In the parlance of candlestick charting, a “wick” is the skinny line protruding either above or below the color rectangle (known as the “body”), and long wick typically denote volatility and uncertainty. The year 2020 was certainly chockablock with wicks, and below are eleven charts, constructed with
annual bars, with some comments in each captioned area.
The only graph that consistently has long wicks is, understandably, volatility itself. This year was remarkable in the sheer length of the upper wick and the fact that its peak matched that of the global financial crisis in late 2008.
The Major Market Index illustrates nicely what a bizarre year 2020 was. Notice how, over a period of decades, there isn’t a single other bar with any resemblance to the most recent one.
What’s intriguing about the NASDAQ ETF is how it has consistently gone up for literally a dozen years in a row. Prior to this, it had its organic ups and downs.
Because it is a leveraged instrument, TNA shows in an amplified fashion how insane the moves of 2020 were. This triple-bullish-on-small caps fund has a gargantuan lower wick and a very small body, showing how the closing price wasn’t much difference than the open a year prior.
The Dow Industrials have gone up year after year since the financial crisis, with 2018 being the year year that it seemed to even wobble a little bit. The assurances of the world’s central banks have done wonders from risk-free equity investing.
Because the NASDAQ 100 has been around longer than the QQQ itself, this chart shows how the past dozen years of “up all the time” is quite similar to what was going on in the 1990s. You can see how that “new paradigm” ended.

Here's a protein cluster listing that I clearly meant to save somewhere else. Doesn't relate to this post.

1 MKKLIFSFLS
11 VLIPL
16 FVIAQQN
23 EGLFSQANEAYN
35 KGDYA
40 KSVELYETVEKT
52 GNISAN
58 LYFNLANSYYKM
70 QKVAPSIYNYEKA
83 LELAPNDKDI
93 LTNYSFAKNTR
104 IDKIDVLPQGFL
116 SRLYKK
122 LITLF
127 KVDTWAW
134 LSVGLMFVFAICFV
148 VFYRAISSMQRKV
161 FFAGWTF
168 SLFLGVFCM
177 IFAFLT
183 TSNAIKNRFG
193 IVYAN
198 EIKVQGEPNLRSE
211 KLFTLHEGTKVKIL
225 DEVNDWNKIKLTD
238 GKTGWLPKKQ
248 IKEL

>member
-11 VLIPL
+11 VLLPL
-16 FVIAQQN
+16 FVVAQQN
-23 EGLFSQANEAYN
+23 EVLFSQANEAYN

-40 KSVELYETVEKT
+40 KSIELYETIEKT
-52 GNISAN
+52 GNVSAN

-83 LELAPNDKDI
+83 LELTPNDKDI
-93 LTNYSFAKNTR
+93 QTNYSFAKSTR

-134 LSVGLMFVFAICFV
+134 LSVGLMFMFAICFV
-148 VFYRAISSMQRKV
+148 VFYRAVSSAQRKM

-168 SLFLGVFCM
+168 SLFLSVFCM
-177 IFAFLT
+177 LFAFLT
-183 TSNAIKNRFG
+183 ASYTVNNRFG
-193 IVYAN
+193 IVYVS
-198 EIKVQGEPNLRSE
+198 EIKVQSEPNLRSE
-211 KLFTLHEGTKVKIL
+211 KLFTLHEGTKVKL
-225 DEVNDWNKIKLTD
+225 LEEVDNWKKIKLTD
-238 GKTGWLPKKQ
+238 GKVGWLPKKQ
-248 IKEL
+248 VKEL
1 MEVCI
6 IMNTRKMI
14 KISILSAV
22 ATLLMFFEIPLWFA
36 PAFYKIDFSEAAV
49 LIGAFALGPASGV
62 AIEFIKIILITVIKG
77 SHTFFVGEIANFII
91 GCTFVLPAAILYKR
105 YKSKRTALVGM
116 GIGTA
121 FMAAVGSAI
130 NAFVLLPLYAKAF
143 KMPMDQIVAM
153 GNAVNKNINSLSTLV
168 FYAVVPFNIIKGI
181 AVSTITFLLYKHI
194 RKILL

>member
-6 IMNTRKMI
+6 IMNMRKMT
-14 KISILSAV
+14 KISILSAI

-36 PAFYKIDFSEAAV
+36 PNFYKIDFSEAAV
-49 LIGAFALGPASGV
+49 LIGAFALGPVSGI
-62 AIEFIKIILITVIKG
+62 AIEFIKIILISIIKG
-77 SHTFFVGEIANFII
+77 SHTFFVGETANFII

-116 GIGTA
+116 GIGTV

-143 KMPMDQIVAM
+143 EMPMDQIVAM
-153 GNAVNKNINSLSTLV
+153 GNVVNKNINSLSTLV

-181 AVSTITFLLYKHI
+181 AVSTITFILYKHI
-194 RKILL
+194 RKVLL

In the middle of this chart, you can see how the Russell small caps literally went nowhere in the span of eight years. Yes, they went up, but the GFC brought them right back down to where they started. Since then, however, it has been a Yellen (and now Powell) fueled love-fest.
Just about the only asset that fell this year was oil, and it fell hard. How ironic that the year began with an assassination in the Middle East, which briefly caused people to chatter about triple-digit oil prices. Nope.
In turn, the oil and gas producers fell.
As did energy stocks in general. Indeed, this is where TNRev and I part ways: he thinks 2021 is going to be great for energy, whereas I think it’ll be a wreck of a year.
One chart, on an annual basis, that actually looks construction is good old gold. 2021 might just be the year where gold truly comes into its own.